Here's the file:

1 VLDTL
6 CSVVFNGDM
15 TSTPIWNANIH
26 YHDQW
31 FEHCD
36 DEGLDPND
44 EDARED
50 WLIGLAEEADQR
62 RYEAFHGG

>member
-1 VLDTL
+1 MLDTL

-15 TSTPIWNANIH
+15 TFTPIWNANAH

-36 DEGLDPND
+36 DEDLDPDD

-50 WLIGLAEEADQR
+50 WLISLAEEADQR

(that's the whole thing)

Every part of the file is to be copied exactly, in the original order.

1 VLDTL
6 CSVVFNGDM
15 TSTPIWNANIH
26 YHDQW
31 FEHCD
36 DEGLDPND
44 EDARED
50 WLIGLAEEADQR
62 RYEAFHGG

>member
-1 VLDTL
+1 MLDTL

-15 TSTPIWNANIH
+15 TFTPIWNANAH

-36 DEGLDPND
+36 DEDLDPDD

-50 WLIGLAEEADQR
+50 WLISLAEEADQR